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Ground Based Study:    BRC
NASA Johnson Space Center (JSC)
Launch/Start Date:
Landing/End Date:
1095 days

Biomedical Research and Countermeasures (BR&C) is designed to identify and characterize health, environmental, and other operational human biomedical risks associated with living in space and to identify strategies, tools, or technologies to prevent or reduce those risks. Biomedical researchers support these goals by developing an understanding of the underlying physiological and psychological mechanisms that are responsible for biomedical and behavioral changes in humans during space flight and by developing countermeasures (therapeutic drugs, procedures, training, exercise, etc.) that allow humans to live and work in microgravity for long durations, facilitate readapting to gravity on return from space, and optimize crew safety, well-being, and performance. The BR&C Program adds to basic biomedical knowledge and it supports the evidence-based medicine necessary for the solution of physiological problems in human space flight.

The BR&C Program is divided into 4 research elements. The goal of each element is to conduct research that will lead to the development and ultimate use of countermeasures to the harmful effects of space flight.

BR&C Physiology research investigates and characterizes the effects of space flight and exposure to microgravity (e.g., workload, isolation, sleep loss, decreased physical activity, fluid shifts, etc.) on physiological function (musculoskeletal, cardiovascular, endocrine, etc.). These activities expand understanding of human physiology and performance while enhancing biomedical capabilities to benefit life on Earth.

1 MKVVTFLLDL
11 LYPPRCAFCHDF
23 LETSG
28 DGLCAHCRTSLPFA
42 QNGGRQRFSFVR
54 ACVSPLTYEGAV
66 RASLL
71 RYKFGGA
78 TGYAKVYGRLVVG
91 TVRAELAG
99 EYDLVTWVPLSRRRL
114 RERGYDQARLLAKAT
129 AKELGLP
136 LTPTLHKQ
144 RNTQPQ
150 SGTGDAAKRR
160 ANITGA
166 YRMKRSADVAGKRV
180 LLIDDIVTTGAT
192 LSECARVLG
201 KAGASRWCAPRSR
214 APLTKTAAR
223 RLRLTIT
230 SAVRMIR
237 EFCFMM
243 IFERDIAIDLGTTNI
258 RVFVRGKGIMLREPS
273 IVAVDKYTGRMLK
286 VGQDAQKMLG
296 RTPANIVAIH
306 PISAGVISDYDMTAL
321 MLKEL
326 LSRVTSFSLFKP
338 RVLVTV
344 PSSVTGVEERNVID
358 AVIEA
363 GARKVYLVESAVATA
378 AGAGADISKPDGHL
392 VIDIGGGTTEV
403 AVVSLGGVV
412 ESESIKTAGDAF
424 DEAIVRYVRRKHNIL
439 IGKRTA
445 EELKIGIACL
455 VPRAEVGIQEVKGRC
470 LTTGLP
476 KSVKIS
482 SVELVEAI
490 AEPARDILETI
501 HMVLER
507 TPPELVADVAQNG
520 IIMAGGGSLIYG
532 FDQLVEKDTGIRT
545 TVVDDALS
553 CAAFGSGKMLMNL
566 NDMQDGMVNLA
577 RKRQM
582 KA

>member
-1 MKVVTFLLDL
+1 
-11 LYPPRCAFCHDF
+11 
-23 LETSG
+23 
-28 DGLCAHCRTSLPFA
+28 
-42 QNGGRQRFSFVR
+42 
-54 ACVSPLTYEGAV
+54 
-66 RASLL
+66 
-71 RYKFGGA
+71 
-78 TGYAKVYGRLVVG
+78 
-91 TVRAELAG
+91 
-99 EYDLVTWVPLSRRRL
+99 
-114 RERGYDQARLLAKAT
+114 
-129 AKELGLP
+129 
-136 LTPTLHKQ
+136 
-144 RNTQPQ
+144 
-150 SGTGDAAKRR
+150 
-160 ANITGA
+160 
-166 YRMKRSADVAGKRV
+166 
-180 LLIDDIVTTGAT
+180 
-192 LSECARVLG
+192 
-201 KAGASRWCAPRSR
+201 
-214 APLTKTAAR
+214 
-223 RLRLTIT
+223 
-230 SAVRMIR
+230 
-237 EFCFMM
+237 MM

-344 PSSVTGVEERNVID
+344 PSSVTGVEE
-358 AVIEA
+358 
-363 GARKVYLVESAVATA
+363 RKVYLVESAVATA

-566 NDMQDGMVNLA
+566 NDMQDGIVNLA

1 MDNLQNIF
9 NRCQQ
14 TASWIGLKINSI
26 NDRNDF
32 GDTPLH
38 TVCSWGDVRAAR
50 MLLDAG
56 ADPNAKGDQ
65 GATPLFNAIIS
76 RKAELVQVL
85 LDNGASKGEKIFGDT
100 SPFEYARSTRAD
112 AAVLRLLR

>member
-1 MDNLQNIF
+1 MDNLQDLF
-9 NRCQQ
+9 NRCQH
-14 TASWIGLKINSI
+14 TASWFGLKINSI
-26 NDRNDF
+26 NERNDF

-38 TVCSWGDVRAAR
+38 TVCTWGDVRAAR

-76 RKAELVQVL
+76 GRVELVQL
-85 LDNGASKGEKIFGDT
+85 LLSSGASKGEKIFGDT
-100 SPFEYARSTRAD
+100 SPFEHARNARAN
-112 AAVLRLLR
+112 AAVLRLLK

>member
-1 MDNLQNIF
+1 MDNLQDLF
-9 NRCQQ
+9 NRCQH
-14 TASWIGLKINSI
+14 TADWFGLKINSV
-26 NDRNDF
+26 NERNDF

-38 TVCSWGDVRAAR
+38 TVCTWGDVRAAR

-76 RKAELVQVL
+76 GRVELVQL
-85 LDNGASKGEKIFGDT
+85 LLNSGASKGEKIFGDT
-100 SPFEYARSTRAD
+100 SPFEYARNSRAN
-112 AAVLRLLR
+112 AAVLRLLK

Behavior and Performance
The Behavior and Performance element supports experiments designed to understand the mechanisms by which microgravity, confinement, cumulative sleep loss, mission design and events, spacecraft environment, and noise and light affect the behavior and performance of crews and dependent support. It also addresses psychosocial, gender, and cross-cultural aspects of human missions in space.

Environmental Health Research
Research within the Environmental Health element includes three interrelated disciplines, each dealing with a specific aspect of the spacecraft environment - Barophysiology, Microbiology, and Toxicology. The Environmental Health element has established the following goals: (1) to understand the effects of the spacecraft environments on humans and other organisms; (2) to develop standards and countermeasures, where necessary, to optimize crew health, safety, and productivity.

Clinical Research in Support of Space Missions
As humanity considers missions well beyond Earth orbit, patient stabilization and evacuation is impossible. Time delays for radio communication and exceptionally long Earth return times demand that emergency medical care, as well as routine care, be carried out by a small crew of non-medical professionals at the site. This will lead to greater reliance on intelligent support systems to instruct the human operators in medical care. In weightlessness the standard medical and surgical techniques routinely employed here on Earth will be much more complicated and in their present form are likely to be inadequate during long duration flight. BR&C plans to use the ISS as a platform for exploring and implementing advanced medical care and virtual environment technologies for medical and surgical care.

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Experiments on this Mission